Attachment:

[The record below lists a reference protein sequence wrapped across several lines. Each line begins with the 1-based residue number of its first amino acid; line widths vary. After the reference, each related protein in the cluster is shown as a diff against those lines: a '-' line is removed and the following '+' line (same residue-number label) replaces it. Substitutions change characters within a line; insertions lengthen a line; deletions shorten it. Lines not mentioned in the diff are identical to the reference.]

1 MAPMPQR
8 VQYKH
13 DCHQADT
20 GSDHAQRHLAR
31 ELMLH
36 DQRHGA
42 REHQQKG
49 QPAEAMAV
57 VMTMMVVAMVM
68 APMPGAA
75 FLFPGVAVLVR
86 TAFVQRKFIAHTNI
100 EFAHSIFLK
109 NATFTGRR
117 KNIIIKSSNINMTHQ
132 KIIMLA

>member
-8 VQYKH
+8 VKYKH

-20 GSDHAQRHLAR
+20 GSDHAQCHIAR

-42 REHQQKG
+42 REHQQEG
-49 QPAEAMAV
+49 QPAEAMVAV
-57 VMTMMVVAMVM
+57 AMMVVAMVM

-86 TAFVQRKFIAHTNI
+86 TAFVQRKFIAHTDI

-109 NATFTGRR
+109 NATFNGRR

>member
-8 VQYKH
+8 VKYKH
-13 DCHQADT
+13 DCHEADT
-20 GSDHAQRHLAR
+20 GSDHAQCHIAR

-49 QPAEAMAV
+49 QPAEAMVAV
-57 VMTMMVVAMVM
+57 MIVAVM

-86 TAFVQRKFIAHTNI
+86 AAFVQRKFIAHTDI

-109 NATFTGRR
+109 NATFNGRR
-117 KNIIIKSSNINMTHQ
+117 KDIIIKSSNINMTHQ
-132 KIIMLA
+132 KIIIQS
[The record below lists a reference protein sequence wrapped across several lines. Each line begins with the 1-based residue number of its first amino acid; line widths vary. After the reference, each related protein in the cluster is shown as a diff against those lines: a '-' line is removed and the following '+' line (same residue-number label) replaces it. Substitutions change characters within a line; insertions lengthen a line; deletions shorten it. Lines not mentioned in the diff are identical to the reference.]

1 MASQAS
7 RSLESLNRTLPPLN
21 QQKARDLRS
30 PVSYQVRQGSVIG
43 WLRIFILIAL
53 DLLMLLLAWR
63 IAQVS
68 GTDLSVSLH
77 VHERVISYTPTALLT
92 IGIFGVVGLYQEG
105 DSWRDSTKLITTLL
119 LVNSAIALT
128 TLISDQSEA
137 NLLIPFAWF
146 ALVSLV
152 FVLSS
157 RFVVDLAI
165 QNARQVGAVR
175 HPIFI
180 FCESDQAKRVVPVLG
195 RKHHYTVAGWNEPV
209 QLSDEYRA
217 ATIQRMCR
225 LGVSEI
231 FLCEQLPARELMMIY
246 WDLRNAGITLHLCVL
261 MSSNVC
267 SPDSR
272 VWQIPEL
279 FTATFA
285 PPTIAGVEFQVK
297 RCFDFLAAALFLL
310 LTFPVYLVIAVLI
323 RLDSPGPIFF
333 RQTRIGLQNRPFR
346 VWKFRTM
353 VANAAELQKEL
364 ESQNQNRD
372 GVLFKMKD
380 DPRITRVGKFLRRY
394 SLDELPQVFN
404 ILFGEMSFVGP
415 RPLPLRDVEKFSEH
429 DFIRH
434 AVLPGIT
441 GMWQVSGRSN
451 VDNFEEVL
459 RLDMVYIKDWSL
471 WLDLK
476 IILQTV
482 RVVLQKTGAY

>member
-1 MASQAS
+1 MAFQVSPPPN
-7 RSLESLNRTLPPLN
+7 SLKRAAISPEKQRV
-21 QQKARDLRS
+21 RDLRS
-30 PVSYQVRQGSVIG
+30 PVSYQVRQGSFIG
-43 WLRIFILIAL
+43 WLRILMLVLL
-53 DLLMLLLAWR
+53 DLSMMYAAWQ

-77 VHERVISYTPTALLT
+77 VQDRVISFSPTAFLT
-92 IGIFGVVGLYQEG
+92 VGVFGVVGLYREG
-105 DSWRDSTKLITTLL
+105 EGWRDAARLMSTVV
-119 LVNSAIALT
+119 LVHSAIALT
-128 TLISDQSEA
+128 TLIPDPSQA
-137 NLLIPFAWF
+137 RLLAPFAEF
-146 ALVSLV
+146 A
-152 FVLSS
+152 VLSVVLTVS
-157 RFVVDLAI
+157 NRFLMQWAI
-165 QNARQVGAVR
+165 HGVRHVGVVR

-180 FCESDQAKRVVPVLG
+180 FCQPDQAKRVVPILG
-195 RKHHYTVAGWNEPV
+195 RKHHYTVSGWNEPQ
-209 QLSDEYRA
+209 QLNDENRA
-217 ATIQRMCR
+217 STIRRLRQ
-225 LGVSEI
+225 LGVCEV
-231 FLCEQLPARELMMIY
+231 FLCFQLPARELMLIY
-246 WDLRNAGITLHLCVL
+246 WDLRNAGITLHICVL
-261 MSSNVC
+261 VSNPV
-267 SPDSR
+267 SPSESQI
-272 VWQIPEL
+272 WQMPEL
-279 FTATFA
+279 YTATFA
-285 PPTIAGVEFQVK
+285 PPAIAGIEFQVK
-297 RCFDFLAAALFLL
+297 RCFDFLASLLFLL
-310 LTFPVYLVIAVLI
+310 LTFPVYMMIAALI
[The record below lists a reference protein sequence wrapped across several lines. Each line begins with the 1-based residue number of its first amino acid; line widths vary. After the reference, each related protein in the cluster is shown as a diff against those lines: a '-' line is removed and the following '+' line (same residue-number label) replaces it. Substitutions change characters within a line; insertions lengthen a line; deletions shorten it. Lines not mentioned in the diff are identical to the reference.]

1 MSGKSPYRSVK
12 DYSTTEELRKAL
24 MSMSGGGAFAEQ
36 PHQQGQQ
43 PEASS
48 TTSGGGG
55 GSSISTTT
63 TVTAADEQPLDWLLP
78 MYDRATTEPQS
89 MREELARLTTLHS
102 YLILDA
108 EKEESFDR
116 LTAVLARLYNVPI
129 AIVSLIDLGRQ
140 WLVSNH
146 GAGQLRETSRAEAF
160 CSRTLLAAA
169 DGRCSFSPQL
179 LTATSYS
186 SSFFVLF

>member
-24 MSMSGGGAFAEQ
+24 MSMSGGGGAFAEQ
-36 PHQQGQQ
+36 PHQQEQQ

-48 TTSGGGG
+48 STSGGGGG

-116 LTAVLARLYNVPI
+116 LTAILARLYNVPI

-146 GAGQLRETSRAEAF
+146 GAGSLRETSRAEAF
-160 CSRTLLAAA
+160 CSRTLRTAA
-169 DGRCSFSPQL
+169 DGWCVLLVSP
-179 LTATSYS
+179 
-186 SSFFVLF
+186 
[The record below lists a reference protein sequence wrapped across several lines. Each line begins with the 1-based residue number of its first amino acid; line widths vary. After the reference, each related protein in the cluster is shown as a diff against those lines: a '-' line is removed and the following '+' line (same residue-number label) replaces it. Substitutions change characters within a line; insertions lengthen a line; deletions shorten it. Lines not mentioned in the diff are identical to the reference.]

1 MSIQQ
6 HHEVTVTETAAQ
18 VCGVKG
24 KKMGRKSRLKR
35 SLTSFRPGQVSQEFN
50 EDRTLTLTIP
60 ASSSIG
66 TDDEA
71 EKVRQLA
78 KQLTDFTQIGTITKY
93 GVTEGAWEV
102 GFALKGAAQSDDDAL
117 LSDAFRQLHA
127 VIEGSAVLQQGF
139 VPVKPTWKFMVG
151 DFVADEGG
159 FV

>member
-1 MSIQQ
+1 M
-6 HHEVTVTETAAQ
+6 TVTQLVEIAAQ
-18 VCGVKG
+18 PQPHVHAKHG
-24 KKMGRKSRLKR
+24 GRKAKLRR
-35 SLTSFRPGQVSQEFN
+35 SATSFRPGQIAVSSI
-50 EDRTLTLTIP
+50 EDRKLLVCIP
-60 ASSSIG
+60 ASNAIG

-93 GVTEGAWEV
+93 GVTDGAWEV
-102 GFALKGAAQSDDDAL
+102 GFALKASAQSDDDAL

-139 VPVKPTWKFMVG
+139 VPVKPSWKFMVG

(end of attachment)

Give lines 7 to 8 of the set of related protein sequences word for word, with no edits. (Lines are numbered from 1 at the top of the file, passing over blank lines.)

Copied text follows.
36 DQRHGA
42 REHQQKG